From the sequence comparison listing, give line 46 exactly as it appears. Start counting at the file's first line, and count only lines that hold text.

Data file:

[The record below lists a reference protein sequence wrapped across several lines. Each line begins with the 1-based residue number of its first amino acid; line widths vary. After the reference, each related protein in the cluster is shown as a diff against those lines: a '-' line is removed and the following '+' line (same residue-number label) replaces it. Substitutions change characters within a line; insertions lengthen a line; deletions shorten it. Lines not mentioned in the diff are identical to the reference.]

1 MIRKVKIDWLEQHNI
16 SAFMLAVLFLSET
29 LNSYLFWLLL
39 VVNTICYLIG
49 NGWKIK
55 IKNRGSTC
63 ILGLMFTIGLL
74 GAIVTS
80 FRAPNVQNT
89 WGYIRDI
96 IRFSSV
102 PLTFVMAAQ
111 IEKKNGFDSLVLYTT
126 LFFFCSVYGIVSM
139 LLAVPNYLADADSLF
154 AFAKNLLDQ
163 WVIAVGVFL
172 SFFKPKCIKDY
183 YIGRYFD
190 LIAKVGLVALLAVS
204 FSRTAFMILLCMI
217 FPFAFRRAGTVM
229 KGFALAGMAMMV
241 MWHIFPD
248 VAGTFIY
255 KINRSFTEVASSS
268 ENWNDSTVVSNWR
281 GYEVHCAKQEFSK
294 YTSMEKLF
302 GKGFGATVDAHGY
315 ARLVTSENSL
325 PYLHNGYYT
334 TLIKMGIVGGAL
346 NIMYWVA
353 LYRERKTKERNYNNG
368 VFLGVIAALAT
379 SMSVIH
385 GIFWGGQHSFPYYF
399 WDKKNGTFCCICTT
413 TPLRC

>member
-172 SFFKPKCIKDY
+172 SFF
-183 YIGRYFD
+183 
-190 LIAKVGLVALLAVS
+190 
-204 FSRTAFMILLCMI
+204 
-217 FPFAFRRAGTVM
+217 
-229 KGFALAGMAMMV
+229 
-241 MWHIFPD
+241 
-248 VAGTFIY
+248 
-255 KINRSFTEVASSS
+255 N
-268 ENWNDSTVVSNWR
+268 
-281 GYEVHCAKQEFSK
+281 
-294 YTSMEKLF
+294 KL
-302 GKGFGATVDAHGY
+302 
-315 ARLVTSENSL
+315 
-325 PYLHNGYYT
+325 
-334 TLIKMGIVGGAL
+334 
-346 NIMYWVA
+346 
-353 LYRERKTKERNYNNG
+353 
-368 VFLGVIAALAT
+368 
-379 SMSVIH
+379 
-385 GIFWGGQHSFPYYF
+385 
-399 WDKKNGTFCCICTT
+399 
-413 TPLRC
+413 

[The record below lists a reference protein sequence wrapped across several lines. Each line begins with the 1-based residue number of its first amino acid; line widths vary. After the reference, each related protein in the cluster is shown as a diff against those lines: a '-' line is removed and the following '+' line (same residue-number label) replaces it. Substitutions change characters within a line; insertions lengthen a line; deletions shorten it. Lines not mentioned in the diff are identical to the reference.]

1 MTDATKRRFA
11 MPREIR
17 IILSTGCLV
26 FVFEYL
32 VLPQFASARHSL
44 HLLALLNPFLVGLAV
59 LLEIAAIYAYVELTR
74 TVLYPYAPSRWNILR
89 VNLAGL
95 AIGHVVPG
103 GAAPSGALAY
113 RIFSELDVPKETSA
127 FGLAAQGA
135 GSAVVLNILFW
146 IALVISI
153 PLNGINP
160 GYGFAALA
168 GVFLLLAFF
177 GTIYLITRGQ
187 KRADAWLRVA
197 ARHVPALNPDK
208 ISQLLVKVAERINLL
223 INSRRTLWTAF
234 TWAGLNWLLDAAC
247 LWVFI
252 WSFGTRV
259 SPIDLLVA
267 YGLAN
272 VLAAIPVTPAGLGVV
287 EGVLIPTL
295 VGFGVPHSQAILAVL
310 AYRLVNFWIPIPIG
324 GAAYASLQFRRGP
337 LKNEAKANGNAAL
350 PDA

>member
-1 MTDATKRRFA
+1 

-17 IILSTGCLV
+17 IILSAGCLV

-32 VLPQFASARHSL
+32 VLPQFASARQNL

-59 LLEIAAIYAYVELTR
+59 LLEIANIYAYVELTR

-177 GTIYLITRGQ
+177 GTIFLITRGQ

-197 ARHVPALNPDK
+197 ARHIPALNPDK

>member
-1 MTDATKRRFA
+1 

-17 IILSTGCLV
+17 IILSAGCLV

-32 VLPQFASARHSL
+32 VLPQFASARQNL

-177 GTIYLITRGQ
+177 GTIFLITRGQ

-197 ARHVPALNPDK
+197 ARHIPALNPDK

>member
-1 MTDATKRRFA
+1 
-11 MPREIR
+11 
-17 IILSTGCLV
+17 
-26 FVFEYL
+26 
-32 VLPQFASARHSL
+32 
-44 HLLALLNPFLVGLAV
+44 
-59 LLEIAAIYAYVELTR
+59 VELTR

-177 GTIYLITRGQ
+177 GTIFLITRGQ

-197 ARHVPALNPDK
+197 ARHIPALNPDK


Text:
+183 